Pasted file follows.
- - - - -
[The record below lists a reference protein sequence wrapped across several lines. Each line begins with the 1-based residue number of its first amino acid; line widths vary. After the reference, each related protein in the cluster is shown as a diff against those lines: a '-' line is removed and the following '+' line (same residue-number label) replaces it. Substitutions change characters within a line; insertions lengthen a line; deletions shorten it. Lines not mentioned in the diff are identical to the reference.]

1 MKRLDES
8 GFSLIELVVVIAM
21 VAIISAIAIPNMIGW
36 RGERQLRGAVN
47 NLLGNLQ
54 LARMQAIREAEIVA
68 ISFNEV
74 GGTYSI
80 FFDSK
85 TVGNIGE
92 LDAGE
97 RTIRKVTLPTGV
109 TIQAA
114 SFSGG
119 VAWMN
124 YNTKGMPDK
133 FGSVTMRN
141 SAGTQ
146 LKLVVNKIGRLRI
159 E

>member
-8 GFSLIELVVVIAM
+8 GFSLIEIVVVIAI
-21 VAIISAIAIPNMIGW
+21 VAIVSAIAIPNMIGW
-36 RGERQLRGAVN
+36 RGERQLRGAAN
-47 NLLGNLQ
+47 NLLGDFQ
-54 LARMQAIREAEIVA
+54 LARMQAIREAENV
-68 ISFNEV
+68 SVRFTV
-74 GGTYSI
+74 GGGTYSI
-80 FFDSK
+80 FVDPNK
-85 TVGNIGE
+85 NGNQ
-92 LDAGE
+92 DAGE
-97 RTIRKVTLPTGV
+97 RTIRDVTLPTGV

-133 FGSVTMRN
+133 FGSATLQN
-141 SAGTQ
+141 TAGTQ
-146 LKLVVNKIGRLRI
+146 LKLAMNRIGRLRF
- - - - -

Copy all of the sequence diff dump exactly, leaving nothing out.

[The record below lists a reference protein sequence wrapped across several lines. Each line begins with the 1-based residue number of its first amino acid; line widths vary. After the reference, each related protein in the cluster is shown as a diff against those lines: a '-' line is removed and the following '+' line (same residue-number label) replaces it. Substitutions change characters within a line; insertions lengthen a line; deletions shorten it. Lines not mentioned in the diff are identical to the reference.]

1 MKRLDES
8 GFSLIELVVVIAM
21 VAIISAIAIPNMIGW
36 RGERQLRGAVN
47 NLLGNLQ
54 LARMQAIREAEIVA
68 ISFNEV
74 GGTYSI
80 FFDSK
85 TVGNIGE
92 LDAGE
97 RTIRKVTLPTGV
109 TIQAA
114 SFSGG
119 VAWMN
124 YNTKGMPDK
133 FGSVTMRN
141 SAGTQ
146 LKLVVNKIGRLRI
159 E

>member
-8 GFSLIELVVVIAM
+8 GFSLIEIVVVIAI
-21 VAIISAIAIPNMIGW
+21 VAIVSAIAIPNMIGW
-36 RGERQLRGAVN
+36 RGERQLRGAAN
-47 NLLGNLQ
+47 NLLGDFQ
-54 LARMQAIREAEIVA
+54 LARMQAIREAENV
-68 ISFNEV
+68 SVRFTV
-74 GGTYSI
+74 GGGTYSI
-80 FFDSK
+80 FVDPNK
-85 TVGNIGE
+85 NGNQ
-92 LDAGE
+92 DAGE
-97 RTIRKVTLPTGV
+97 RTIRDVTLPTGV

-133 FGSVTMRN
+133 FGSATLQN
-141 SAGTQ
+141 TAGTQ
-146 LKLVVNKIGRLRI
+146 LKLAMNRIGRLRF